It was not so long ago when voters, hoping for reforms and change, gave Prime Minister Abdullah Badawi an unprecedented mandate. Among other things, Abdullah had vowed to tackle corruption.
Since then, the reality has not quite matched the rhetoric. The hopes of many have been dashed.
We seem to be stuck in a swamp of corruption and we just cannot haul ourselves out of it. The more we try and cling to an overhanging branch, the more we seem to be sinking deeper and deeper in the muck, right up to our neck in the bog.
We know the problem – endemic corruption – and yet we seem to be powerless to eradicate it. Worse, we do not seem to care much about it.
My friend Rustam Sani, one of Malaysia’s leading public intellectuals, has asked a pertinent question: “Having realised it in our guts that corruption is rampant in our society – and according to our luminaries in parliament and corporations it is causing harm to our social fabric – how is it that we still do not have a sense of indignation or outrage against it?
“The existence of a widespread public indignation or outrage, I have always thought, would have been the first step towards the eradication of corruption in our society.”
Rustam also observed that some local and state authorities seem more concerned about “moral policing” and snoop squads; on the other hand, they appear tolerant and lax when it comes to corruption. Perhaps the problem is that many people in our society are actually prospering in a system that is sustained by corruption so much so it doesn’t really bother them.
This can only mean one thing, concludes Rustam: “What we have in Malaysia is institutionalised corruption. And that is truly a chilling thought.”
This is an excerpt from a piece I wrote for The Herald.
Yes, there is a monster in the swamp of corruption: institutionalised corruption.
How is it institutionalised? For one thing, there is a close nexus between business and politics in Malaysia that has severely compromised the system. Too many vested interests are benefiting from corruption. No wonder the authorities are unable to drain this swamp and, moreover, they lack the political will to do so.
Everyone knows that the Anti-Corruption Agency is not really independent in the first place – for, after all, it reports to the Prime Minister and not to Parliament. Meanwhile, the media are fettered and controlled. Oppressive laws such as the Official Secrets Act and the fear of repercussions, which could put careers into cold storage, also serve to deter potential whistle blowers.
But then again, even if the ACA was independent, it would still be severely ill-equipped to deal with the issue of rampant and systemic corruption in Malaysia. For one thing, the ACA has traditionally focused on straightforward bribery cases, which is only part of the problem or even just a symptom of the larger disease. The ACA is not really up to the task of disentangling the tentacles of business and political interests. For beneath the surface lurk cronyism and greed, which has fed the monster over the years.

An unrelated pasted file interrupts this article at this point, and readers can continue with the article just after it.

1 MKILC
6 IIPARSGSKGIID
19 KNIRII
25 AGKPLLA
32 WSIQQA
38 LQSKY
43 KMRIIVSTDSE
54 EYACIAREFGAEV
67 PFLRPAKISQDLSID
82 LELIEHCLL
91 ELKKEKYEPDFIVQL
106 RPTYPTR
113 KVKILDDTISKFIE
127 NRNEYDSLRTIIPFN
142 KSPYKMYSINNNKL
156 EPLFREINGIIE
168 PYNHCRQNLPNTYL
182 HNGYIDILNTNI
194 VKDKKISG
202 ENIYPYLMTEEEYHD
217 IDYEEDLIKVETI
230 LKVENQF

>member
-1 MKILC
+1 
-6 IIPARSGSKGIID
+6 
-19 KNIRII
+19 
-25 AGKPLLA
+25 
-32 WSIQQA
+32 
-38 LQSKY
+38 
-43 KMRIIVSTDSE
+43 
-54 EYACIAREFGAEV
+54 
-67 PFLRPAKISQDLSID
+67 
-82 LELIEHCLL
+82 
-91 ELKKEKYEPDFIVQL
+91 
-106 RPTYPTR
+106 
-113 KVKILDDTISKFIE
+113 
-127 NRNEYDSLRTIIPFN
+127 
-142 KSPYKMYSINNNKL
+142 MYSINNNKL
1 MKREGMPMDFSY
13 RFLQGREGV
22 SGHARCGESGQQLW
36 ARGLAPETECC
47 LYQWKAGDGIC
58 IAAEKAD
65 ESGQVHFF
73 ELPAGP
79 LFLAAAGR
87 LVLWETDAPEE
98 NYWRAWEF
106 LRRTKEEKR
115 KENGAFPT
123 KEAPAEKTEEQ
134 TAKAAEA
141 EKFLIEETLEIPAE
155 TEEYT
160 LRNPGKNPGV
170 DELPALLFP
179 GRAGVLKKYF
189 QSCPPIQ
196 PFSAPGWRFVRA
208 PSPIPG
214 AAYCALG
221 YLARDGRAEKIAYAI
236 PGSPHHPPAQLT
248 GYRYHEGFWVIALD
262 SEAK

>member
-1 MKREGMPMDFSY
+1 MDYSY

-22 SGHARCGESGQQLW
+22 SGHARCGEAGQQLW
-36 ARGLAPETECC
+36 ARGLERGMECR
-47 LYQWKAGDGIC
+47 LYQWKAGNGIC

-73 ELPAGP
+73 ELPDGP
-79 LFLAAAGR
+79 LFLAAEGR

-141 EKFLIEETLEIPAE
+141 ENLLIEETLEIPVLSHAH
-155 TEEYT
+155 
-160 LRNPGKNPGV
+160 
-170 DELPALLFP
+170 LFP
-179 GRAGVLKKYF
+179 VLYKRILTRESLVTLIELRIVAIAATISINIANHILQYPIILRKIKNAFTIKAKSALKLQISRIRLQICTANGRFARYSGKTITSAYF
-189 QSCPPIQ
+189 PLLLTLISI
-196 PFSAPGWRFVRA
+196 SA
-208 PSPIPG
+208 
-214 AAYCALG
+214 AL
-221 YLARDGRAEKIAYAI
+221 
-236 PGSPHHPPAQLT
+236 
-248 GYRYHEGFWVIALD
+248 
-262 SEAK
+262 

This monster first sprung to life during the tenure of former Prime Minister Dr Mahathir Mohamad, who presented us with Malaysia Inc. From then on, there was a blurring in the demarcating line between political and business concerns giving rise to situations of conflict of interests. One such example was the case of the then economic adviser to the government Tun Daim Zainuddin, who had his own vast business interests, including in the banking sector.
Seen in a broader context, the free rein given to corporate-led globalisation has also contributed towards a society that is engrossed in seeking material gain, not always legitimately. Corporate media propaganda bombards us with the image of the “good (materialistic) life”.
The result: there is a stampede in the pursuit of wealth. Many are tempted to take shortcuts to acquire such wealth whether it is through wheeling and dealing on the stock exchange, cronyism or schemes to get-rich-quick without hard, honest work.
Listen to the words of St Paul in his First Letter to Timothy:
“We brought nothing into the world, and we can take nothing out of it; but as long as we have food and clothing, let us be content with that.
“People who long to be rich are a prey to temptation; they get trapped into all sorts of foolish and dangerous ambitions which eventually plunge them into ruin and destruction.
“‘The love of money is the root of all evils’ and there are some who, pursuing it, have wandered away from the faith, and so given their souls any number of fatal wounds.” (1 Timothy 6:7-10)
As we survey our national landscape, those fatal, gaping wounds of corruption and greed are there for everyone to see.